Second, the UN’s own response to security environments can be compromised by financial concerns unrelated to NGOs. If, for example, UNHCR’s Resident Representative is unwilling to prioritise funding from the country budget, no Field Security Officer is appointed; according to Annan’s report, only 60 of 80 high-risk posts have assigned security officers. There is no Field Security Officer in Uganda, for example, making UNHCR staff reluctant to visit sites in the insecure north. As a result, UNHCR personnel spent little more than a few days in the Achol Pii refugee camp in 2000. Nevertheless, UNHCR expects NGOs to carry out services in the camp on a daily basis. If NGOs were to follow UNHCR’s lead on security, there would simply be no services. Funding is also involved in the determination of the UN’s security phases, but not always as one might anticipate: according to a senior UNHCR official in Hargesa, UNHCR in Somaliland remained at phase three of alert long after conditions had improved simply because of concerns over the impact that eliminating a phase-related security allowance would have on already-low staff morale.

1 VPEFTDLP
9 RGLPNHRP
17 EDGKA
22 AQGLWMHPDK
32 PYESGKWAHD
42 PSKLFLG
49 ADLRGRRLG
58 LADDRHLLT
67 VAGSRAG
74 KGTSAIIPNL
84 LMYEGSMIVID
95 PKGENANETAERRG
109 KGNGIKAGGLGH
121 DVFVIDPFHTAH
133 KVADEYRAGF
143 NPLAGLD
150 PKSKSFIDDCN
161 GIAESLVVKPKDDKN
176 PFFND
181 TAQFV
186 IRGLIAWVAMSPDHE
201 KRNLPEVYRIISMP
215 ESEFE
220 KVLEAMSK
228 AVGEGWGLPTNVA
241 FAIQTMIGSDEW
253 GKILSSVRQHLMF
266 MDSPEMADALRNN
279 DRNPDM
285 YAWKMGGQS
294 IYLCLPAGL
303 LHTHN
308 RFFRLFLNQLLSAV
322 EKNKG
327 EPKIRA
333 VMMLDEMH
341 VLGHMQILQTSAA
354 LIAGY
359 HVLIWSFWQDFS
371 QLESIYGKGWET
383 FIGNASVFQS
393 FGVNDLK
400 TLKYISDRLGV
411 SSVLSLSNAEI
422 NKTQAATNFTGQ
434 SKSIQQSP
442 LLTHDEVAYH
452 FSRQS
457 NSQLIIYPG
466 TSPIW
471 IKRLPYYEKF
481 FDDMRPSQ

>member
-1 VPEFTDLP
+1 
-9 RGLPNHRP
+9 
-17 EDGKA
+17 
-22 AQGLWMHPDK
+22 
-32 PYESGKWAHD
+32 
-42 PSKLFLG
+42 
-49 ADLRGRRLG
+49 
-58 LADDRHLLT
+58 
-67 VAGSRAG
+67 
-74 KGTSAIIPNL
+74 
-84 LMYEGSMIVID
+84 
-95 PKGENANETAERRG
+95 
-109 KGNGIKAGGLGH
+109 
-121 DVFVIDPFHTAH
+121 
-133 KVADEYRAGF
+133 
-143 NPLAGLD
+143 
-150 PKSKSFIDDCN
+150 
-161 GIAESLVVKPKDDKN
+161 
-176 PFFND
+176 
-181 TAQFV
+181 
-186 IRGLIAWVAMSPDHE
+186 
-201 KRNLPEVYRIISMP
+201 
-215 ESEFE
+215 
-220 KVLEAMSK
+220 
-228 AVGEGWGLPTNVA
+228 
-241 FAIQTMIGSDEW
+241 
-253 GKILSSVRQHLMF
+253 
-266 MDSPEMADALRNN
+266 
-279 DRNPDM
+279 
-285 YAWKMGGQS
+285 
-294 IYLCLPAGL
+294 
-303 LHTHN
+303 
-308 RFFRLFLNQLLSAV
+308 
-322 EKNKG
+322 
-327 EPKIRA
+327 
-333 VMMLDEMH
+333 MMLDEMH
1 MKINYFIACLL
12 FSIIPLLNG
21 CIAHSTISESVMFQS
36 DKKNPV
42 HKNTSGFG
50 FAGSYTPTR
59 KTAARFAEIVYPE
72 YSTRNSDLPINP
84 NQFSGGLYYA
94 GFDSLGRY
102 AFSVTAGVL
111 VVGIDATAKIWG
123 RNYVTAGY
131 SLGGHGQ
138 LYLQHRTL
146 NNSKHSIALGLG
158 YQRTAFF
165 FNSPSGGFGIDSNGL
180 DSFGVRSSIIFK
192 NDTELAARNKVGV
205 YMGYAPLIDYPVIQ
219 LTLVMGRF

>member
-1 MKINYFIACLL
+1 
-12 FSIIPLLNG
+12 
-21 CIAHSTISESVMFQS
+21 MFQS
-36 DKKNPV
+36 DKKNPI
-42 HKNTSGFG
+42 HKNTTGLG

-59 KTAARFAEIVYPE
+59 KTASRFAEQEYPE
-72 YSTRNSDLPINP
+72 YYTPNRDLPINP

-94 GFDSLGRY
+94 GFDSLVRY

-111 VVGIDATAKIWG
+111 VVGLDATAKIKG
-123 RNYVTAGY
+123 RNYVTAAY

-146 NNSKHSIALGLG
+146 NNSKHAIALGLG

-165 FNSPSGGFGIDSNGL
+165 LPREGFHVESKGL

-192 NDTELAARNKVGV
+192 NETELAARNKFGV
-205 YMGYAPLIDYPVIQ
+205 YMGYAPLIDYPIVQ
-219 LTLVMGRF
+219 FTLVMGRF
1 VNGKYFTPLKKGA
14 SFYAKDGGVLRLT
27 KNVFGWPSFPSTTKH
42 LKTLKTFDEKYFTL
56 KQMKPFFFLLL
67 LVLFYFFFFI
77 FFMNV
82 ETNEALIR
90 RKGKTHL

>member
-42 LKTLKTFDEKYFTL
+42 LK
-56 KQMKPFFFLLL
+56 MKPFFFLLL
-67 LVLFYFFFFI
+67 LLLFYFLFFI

It would clearly be unwise for NGOs to hand over security decisions to the UN, even in the best of circumstances. Yet UNSECOORD has been resolutely unwilling to alter the MoU, even though no NGO has signed it as a global agreement. (The International Organization for Migration, which is not generally considered an NGO and has a very different set of security concerns vis-à-vis the UN, is the only organisation that has signed globally.) In 14 cases, including Liberia, Sudan and Tajikistan, NGOs have signed at a country level. This suggests that the MoU is most appropriate in places where NGOs are unlikely to have the capacity to handle the logistics of evacuation, or the diplomatic connections needed to secure humanitarian access and the protection of aid workers. IRC, for example, is one of the signatories to the MoU in Sudan, where it is working with the UN in the government-held garrison towns of the south. Conditions are difficult: evacuation options are limited and communications highly restricted, while the Sudanese government – unofficially at least – views the humanitarian effort as aiding and abetting its enemies.